Title

University Research Parks: A Tool for National Competitiveness or Just a Real Estate Transaction?

Date of Award

2007

Degree Type

Dissertation

Degree Name

Doctor of Philosophy (PhD)

Department

Economic and Workforce Development

First Advisor

Kenneth Malone

Advisor Department

Economic and Workforce Development

Abstract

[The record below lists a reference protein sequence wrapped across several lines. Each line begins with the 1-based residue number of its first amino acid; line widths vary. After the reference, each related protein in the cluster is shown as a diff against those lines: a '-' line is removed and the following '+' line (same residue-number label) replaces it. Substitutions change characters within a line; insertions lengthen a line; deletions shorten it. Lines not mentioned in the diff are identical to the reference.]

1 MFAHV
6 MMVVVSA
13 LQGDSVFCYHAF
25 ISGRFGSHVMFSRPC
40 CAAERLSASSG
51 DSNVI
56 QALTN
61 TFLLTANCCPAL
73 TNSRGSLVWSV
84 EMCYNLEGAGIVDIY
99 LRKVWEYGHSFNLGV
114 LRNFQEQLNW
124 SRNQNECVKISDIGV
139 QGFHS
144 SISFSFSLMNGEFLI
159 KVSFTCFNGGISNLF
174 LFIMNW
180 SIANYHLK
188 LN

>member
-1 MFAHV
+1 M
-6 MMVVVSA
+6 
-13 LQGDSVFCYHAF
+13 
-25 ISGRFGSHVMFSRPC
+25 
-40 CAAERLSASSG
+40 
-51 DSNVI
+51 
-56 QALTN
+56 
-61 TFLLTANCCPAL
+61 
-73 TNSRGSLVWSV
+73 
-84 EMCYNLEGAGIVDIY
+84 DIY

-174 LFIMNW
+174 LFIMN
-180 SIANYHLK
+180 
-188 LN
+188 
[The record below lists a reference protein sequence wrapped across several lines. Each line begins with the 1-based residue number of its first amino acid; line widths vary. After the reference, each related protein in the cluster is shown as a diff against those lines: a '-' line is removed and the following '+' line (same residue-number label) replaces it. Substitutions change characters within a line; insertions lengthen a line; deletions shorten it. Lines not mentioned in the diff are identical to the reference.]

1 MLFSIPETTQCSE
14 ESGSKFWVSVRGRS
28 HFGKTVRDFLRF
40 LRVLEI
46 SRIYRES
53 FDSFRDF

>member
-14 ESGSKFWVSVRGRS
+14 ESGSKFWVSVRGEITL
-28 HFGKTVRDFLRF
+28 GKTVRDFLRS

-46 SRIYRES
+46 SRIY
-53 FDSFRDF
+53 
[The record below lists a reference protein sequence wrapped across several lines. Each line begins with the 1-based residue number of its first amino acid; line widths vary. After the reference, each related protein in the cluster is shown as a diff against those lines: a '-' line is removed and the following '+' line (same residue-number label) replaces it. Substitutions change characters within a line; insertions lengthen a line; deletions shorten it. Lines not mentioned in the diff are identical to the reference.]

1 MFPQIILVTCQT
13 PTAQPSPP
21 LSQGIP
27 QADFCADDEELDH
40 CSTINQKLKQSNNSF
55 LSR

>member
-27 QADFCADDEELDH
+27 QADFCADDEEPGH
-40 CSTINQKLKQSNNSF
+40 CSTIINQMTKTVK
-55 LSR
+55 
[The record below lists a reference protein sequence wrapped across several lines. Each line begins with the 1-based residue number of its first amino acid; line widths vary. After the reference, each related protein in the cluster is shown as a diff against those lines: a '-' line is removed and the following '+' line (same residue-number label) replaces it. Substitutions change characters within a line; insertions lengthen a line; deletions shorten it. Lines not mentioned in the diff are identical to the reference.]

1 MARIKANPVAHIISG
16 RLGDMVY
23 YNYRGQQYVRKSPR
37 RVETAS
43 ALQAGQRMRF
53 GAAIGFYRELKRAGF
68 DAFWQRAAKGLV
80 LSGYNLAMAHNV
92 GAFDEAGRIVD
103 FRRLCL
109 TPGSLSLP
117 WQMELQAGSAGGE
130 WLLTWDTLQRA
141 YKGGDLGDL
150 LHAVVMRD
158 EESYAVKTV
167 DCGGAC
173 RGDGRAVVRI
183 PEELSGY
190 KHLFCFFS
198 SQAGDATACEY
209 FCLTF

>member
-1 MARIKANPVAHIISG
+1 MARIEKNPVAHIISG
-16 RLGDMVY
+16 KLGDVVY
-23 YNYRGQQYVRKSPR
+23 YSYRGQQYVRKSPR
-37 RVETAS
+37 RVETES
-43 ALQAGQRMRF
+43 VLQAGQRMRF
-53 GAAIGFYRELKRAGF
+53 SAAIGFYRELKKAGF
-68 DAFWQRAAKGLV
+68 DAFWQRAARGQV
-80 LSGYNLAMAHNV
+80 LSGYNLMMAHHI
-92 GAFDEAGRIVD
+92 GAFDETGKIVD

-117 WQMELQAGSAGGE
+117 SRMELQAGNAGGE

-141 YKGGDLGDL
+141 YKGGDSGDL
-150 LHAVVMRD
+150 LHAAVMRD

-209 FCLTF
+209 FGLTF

Nations searching for a competitive edge in the global economy often focus on the promotion of innovation and advanced technology. A common economic intervention towards this end is the formation of university research parks. University research parks are generally intended to accelerate the transfer of technology from academia to industry. Porter's cluster model predicts that the core competencies of the universities should to align with the technical and workforce needs of the companies located in the university research parks. This study finds that this is not the case. The 504 organizations in 19 United States mid-life University Research Parks demonstrated no correlation between the fields that the companies were engaged and the amount of research funding that the associated university received in that field. There was also no correlation between the number of companies in each field with the numbers of graduating students or faculty in each of the fields at the university. There was a small correlation of the total research funding at a university and the number of companies found in their university research park. The findings indicate that current economic interventions using university research parks in the USA do not reflect the Porter cluster model. While this study did not address the economic effectiveness of university research parks, other studies have demonstrated marginal or no value to the economy. Future work should to address if better implementation of the Porter model can result in a more significant impact from university research parks.